Medal for Combat Service, Type 1, Variation 1, #20763,
awarded on 17 March 1942 to Private Ilya Ignatov, Partisan
Platoon Commander, for conducting bold strikes in the enemy
rear in November - December 1941 and providing substantial
support to the regular Red Army units during the Soviet
general offensive in January 1942.
The medallion is in silver and enamel; 32.2 mm wide, weigh
22.2 grams not including the suspension and connecting link.
Features engraved serial number and smaller suspension with
thin copper screw post. The suspension is characteristically
small measuring 31.1 mm in width, 17.1 mm in height (not
including the provision for the connecting link at the
The medal is in very fine to excellent overall condition,
very uncommon for the earliest version of this medal and in
general for any Soviet decoration awarded in the first year
of the Great Patriotic War. The medallion is extremely well
preserved. The enamel in the letters is perfect. The field
of the medallion on both sides has only miniscule contact
marks and dings, shows beautiful even patina, and appears
nearly pristine to the naked eye. The raised details of the
rifle and sword are practically perfect and exceptionally
crisp. There are only some minor dings to the raised edge,
no bumps or significant knocks.
Comes on original suspension device in silver-plated brass
complete with characteristically thin copper screw post
measuring about 3.3 mm in diameter and original 18.1 mm wide
screw plate marked "MONDVOR". The ribbon is clearly old,
possibly of WW2 period. As is usually the case with the
first version of the Combat Service Medal, the rectangular
retaining back plate is missing, and the ribbon has been
instead secured in place by the conventional method of
sewing together its ends. This is really the only serious
flaw of this otherwise excellent example. The connecting
link in silver-plated brass appears to be original and its
ends are still joined with solder.
Ilya Ignatov was born in 1912 in the town of Slavyansk of
the Stalino (now Donetsk) Region. During 1934-36, he served
his first stint in the Red Army and in 1940, joined the
Communist Party. In October 1941 he was drafted again and
judging by the following developments, almost immediately
became one of the thousands of Red Army soldiers whose units
disintegrated during the German offensives in the fall of
1941. Like many other such servicemen, Ignatov refused to
surrender and continued armed struggle in the enemy rear
forming the nucleus of the nascent partisan movement.
On 29 October 1941, Ignatov joined one of the early partisan
units in the Yamа District in the northeastern part of the
Stalino Region, in close proximity of his native town of
Slavyansk (the town of Yama has since been renamed Seversk,
or Siversk in Ukrainian). Probably due to a combination of
factors such as his prior military training, party
membership, and familiarity with the area, he was appointed
a platoon commander. He soon proved himself as a courageous
and capable leader who
inspired other guerrilla fighters
by his personal example.
On 9 November 1941, Ignatov led a partisan raid on the enemy
garrison in the village of Novoplatonovka just north of
Slavyansk. He was the first to enter the village lobbing
hand-grenades at the enemy. The bold strike killed a total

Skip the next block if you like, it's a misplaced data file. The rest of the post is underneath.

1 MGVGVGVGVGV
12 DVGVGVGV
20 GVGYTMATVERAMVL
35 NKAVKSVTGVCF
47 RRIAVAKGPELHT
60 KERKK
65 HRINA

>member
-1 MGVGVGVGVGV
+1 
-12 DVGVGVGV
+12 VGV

of 42 Nazi soldiers. From 22 November - 1 December,
Ignatov's platoon relentlessly attacked the enemy in the
villages of Serebryanka and Grigoryevka in the same area
forcing them to abandon both locations.
In the period from 7-11 December, at the start of the Soviet
winter counteroffensive, Ignatov with his platoon occupied
high ground near the village of Chernogorovka about half-way
between Stalino (Donetsk) and Voroshilovgrad (Luhansk.) The
platoon held its position despite several German
counterattacks. On 24 December, the partisans found
themselves in exceptionally hard situation when they were
surrounded by the enemy near the town of Yama. Not losing
presence of mind, Ignatov found a way out and led his
detachment from the enemy trap.
As the Red Army prepared for the next phase of its offensive
in January 1942, Ignatov volunteered to be a guide for a
Soviet tank brigade planning to attack Yama and
Chernogorovka. On 17 January, he jointly with the commander
of the brigade conducted a thorough nighttime reconnaissance
of the enemy positions and when they were discovered by the
enemy and came under fire, led the commander to safety. He
also pointed out a location where the terrain allowed the
tanks to ford the Bakhmutka River.
On 11 March 1942, Ignatov was recommended for the Medal for
Combat Service by his partisan unit commander and commissar.
The medal was bestowed on him six days later by a special
decree of the Southern Front which awarded various
decorations to 19 partisans of the Yama (Yamskiy) Partisan
Unit - a testimony to the unit's effectiveness in providing
support to the regular troops of the front. At that point,
Ignatov had re-joined the regular Red Army as private of the
897th Rifle Regiment, 242nd Rifle Division, 9th Army,
Southern Front. He remained on active duty in the military
through September 1943. Although nothing else is known about
his combat service after March 1942, he was probably wounded
or otherwise found unfit for further military duty in 1943.
He did survive the war and judging by the fact that he
received both the Medal for Victory over Germany and Medal
for Meritorious Labor during the Great Patriotic War in
1945, worked for the home front in the last two years of the
war. Interestingly, in May 1943 Ignatov was also belatedly
awarded with an Order of the Red Star - his only other
combat decoration of the war - by the USSR Supreme Soviet in
recognition of his past actions as a partisan.
Research Materials: photocopy of the award record card,
award commendation and award decree for the Medal for Combat
Service, and of the relevant pages of the award decree for
the Order of the Red Star.